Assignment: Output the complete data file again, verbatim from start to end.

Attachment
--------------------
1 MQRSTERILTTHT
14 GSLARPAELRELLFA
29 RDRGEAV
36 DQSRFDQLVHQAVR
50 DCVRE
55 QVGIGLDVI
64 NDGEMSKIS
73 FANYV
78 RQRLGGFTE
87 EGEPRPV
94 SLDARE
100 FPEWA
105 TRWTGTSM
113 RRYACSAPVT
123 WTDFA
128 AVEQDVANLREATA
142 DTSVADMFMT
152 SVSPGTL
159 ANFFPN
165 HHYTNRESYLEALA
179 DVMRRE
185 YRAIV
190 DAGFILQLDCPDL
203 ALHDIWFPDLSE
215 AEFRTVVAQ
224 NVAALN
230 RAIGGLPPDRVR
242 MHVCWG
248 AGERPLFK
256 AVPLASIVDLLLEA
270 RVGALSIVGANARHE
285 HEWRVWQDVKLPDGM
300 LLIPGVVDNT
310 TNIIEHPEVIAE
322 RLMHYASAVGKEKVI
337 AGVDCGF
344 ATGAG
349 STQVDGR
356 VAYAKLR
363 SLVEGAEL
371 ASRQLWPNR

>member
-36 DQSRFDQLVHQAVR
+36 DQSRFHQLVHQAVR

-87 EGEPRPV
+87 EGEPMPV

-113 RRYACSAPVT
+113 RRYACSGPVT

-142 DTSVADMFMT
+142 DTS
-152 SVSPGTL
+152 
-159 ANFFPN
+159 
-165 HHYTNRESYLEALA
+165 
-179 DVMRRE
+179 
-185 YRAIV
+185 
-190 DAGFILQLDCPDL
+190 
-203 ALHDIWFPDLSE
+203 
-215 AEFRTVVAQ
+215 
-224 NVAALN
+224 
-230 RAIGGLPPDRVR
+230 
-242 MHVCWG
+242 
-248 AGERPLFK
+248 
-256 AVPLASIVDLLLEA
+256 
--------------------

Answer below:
1 MQRSTERILTTHT
14 GSLARPAELRELLFA
29 RDRGEAV
36 DQSRFDQLVHQAVR
50 DCVRE
55 QVGIGLDVI
64 NDGEMSKIS
73 FANYV
78 RQRLGGFTE
87 EGEPRPV
94 SLDARE
100 FPEWA
105 TRWTGTSM
113 RRYACSAPVT
123 WTDFA
128 AVEQDVANLREATA
142 DTSVADMFMT
152 SVSPGTL
159 ANFFPN
165 HHYTNRESYLEALA
179 DVMRRE
185 YRAIV
190 DAGFILQLDCPDL
203 ALHDIWFPDLSE
215 AEFRTVVAQ
224 NVAALN
230 RAIGGLPPDRVR
242 MHVCWG
248 AGERPLFK
256 AVPLASIVDLLLEA
270 RVGALSIVGANARHE
285 HEWRVWQDVKLPDGM
300 LLIPGVVDNT
310 TNIIEHPEVIAE
322 RLMHYASAVGKEKVI
337 AGVDCGF
344 ATGAG
349 STQVDGR
356 VAYAKLR
363 SLVEGAEL
371 ASRQLWPNR

>member
-36 DQSRFDQLVHQAVR
+36 DQSRFHQLVHQAVR

-87 EGEPRPV
+87 EGEPMPV

-113 RRYACSAPVT
+113 RRYACSGPVT

-142 DTSVADMFMT
+142 DTS
-152 SVSPGTL
+152 
-159 ANFFPN
+159 
-165 HHYTNRESYLEALA
+165 
-179 DVMRRE
+179 
-185 YRAIV
+185 
-190 DAGFILQLDCPDL
+190 
-203 ALHDIWFPDLSE
+203 
-215 AEFRTVVAQ
+215 
-224 NVAALN
+224 
-230 RAIGGLPPDRVR
+230 
-242 MHVCWG
+242 
-248 AGERPLFK
+248 
-256 AVPLASIVDLLLEA
+256 